What to Expect When a Foreign Settlor Becomes a U.S. Tax Resident
By Nina Krauthamer, Ruchelman P.L.L.C
It is quite common for a foreign high net worth individual to establish a foreign trust, usually discretionary, for the benefit of members of her family. There are a host of reasons - asset protection, forced heirship provisions, privacy – for creating such a trust. It is not unusual for a beneficiary of such a trust to move to the United States for education, work or personal reasons. It is less common for the settlor of the trust to make such a move, or be present for a significant period of time in the United States, but with increasing political and economic instability in many regions of the world, such moves are happening more frequently.
In addition to becoming a U.S. tax resident by becoming a permanent resident alien (a “green card” holder), a foreign person can become a U.S. tax resident by meeting a “substantial presence” test. There are a number of exceptions, based on the status of the individual (Form 8843), a “closer connection” to another foreign country if present for in the U.S. for fewer than 183 days (Form 8840), or a residency tie-breaker provision under an income tax treaty with the U.S. (Forms 1040NR/8833). Generally, a person can be present for roughly 120 days or less each year without meeting the substantial presence test. A U.S. tax resident is taxed on worldwide income and is subject to many reporting requirements.
Trusts can be treated for U.S. tax purposes as either foreign or domestic (U.S.), grantor or non-grantor, each with different operative rules. A trust will be a “foreign” trust for U.S. income tax purposes unless (i) a U.S. court can exercise primary supervision over trust administration (the "court test"), and (ii) U.S. persons control all substantial trust decisions (the "control test"). Most trusts established by foreign settlors will be designed as “foreign” trusts. A domestic trust is taxed on worldwide income, a foreign trust only on certain types of U.S.-source income.
Where home country tax regimes are favorable, a settlor may choose to use a foreign grantor trust (FGT), particularly when the intended beneficiary is a U.S. person. The grantor of an FGT is treated as the owner of the trust assets and is therefore treated, for U.S. tax purposes, as the taxpayer. Distributions to the U.S. beneficiary, while reported to the U.S. taxing authorities on IRS Form 3520, are not subject to U.S. income tax. A trust settled by a foreign individual will treated as a grantor trust only if the trust is fully revocable or benefits the grantor or spouse exclusively.
N.B. The FGT should not own U.S. assets that could give rise to U.S. estate tax (e.g., stocks and securities of U.S. corporations), or should hold such assets through a wholly-owned foreign corporate subsidiary.
Most foreign discretionary trusts, however, are structured as foreign nongrantor trusts (FNGTs) with the settlor retaining limited rights to income and capital of the trust. In that case, the FNGT (not the settlor) is the taxpayer, taxed as a nonresident alien individual not present in the U.S.
So what can a foreign settlor of either an FGT or an FNGT expect when the foreign settlor becomes a U.S. tax resident?
In the case of an FGT, the answer is straightforward – the settlor will continue to be treated as the owner of the assets of the trust, and therefore will be taxed on the trust’s worldwide income and gains. Certain investments in foreign corporations, however, may become problematic for the settlor if the foreign corporation is characterized either as a “controlled foreign corporation” (“CFC”) or “passive foreign investment company” (“PFIC”). If the settlor subsequently leaves the United States (assuming she has not obtained a green card and becomes subject to the U.S. expatriation tax rules applicable to “long-term residents”), her trust will revert to FGT status with no untoward consequences.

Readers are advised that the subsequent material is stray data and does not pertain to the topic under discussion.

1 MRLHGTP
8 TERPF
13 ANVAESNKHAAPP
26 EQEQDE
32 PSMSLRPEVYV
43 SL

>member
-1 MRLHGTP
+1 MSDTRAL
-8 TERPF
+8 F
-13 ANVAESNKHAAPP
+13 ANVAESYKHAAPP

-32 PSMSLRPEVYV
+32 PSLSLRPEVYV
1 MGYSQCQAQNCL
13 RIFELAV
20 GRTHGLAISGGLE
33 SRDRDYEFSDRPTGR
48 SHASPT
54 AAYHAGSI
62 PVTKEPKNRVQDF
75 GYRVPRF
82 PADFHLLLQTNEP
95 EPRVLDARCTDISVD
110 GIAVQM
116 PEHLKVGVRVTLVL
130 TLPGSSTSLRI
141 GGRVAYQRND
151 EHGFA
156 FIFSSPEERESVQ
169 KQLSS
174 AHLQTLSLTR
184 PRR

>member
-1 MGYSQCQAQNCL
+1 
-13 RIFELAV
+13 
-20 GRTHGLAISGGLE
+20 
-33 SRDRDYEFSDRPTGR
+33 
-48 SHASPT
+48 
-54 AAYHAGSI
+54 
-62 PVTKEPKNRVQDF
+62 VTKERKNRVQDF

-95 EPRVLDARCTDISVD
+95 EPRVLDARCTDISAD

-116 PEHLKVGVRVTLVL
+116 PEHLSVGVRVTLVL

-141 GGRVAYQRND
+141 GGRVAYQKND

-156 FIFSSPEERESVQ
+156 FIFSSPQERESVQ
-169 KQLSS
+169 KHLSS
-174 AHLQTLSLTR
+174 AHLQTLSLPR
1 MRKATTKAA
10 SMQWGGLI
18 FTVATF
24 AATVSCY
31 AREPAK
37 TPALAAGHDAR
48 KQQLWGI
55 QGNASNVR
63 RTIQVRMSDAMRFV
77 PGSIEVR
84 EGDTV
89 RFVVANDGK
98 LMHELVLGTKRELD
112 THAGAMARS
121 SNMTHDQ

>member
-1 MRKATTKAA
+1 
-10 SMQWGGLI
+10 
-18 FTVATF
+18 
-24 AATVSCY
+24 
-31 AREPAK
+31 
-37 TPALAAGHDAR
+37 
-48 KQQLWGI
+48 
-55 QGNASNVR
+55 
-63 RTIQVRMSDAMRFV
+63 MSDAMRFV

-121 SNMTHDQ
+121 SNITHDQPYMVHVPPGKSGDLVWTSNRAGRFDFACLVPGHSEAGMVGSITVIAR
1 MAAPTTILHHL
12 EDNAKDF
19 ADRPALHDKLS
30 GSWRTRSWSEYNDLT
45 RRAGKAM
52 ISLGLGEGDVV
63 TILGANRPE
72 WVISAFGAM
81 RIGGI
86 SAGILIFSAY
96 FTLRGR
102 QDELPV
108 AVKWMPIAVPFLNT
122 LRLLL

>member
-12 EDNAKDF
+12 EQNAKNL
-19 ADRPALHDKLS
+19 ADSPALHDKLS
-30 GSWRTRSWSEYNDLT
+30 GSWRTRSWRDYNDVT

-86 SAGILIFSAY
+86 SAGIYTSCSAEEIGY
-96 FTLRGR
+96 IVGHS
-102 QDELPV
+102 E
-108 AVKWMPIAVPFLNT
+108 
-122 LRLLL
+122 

The rules become significantly more complex in the case of an FNGT. A discretionary foreign trust where the grantor is one of many beneficiaries may not be an FGT when the grantor is a nonresident alien, but under U.S. tax rules can be treated as a grantor trust when the grantor becomes a U.S. tax resident. Even if a previously-established trust would not otherwise be treated as a grantor trust, the trust will be treated as a grantor trust as to property transferred by the foreign individual to the foreign trust within five years of becoming a U.S. tax resident. The application of this provision may be avoided where the terms of the trust prohibit any U.S. person from receiving any income (whether current or accumulated) or any corpus, either during the life of the trust or upon its termination.
N.B. Modification of the terms of the trust prior to becoming a U.S. tax resident, if feasible, may be desirable. For example, if a trust is intended to benefit primarily non-U.S. beneficiaries, excluding all U.S. persons as beneficiaries may prevent the trust from becoming a U.S. grantor trust. Alternatively, if an FNGT is intended to benefit primarily U.S. beneficiaries, consideration could be given to domesticating the trust (or transferring a portion of the trust to a new domestic trust).
Tax planning may be necessary if the foreign individual leaves the U.S. in the future and is no longer a U.S. tax resident. An FNGT trust that became a grantor trust when the individual became a U.S. tax resident may revert to FNGT status. In that case, the tax rules would treat this change as a deemed sale or exchange of the trust’s assets, taxable to the foreign individual under a special rule applicable to transfers of property by U.S. persons to a foreign trust or estate.
Published: January 2016 l Photo: colourbox.de